How to start out as a professional photographer


Date: 30 August 2018

How to start out as a professional photographer

Do you want to love what you do? Well, if you're thinking of becoming a professional photographer, chances are you will.

We recently surveyed 300 pro photographers - and an overwhelming 98% of them told us they love their job. Naturally, we wanted to know why.

Capture those magic moments

The main reason, perhaps not unsurprisingly, was being able to capture their clients' special moments and make customers happy.

But there were more practical advantages to going pro - such as being their own boss, the flexibility of being self-employed and having a good work/life balance. Of course, the creative side of the business gives them a buzz, too.

But there's a lot more to running a successful photography business than simply taking a great picture. In fact, only 20% of your time is spent shooting on average.

Get a head for business

The rest is taken up with the admin side of things. Marketing, accounting and finance, contracts and permissions, insurance - there's a lot to get your head around when you start up.

And 62% of the photographers we surveyed admitted that they didn't have enough experience in the early days, which made getting a business off the ground a lot harder.

Despite this, 7 out of 10 still recommend becoming a professional photographer as a career choice. What's more, they were kind enough to pass on some tips for anyone thinking about switching careers, or those just starting out.

1. Make a business plan

The top tip from the professional surveyed was to draw up a business plan. As well as your financial projections, it needs to outline the details of your business, your marketing strategy and the services you'll offer.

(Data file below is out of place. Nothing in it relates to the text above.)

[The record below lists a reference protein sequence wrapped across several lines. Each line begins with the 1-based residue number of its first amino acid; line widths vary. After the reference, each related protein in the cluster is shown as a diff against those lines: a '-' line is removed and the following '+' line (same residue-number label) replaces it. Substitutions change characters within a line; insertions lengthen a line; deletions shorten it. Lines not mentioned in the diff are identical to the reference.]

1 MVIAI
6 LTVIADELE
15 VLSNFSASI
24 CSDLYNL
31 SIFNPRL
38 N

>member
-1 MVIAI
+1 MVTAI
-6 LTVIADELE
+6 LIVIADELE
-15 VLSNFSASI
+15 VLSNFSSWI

2. Find your niche

The market for professional photographers is already saturated. You need to stand out. So, the second most common piece of advice was to not try to be a jack of all trades. Tempting as it might be to take every job that comes your way - especially in the early days, when money's tight - don't try to please everyone.

Clients will pay more if they see a level of expertise in a certain field. So, pick a genre and an approach, and you'll have something to build your business on.

3. Charge what you're worth

Pricing can be a challenge. If you charge too much, you'll put customers off. Our photographers' advice on this was to set your price point appropriately for your level of experience and field, but don't under-sell yourself. If clients start trying to negotiate, hold your ground.

There are guides available to help with pricing. Read them, then pick a starting point that makes you a profit, and try to stick to it.

4. Know your kit

Lastly, tempting though it is to splash out on new, flashy equipment, make sure you know the kit you've already got first. Don't stop playing around and exploring what it can do. So often, your existing equipment can achieve so much more than you realise.

Copyright © 2018 Featured post made possible by Sarah Adams, Small Business Insurance Expert at PolicyBee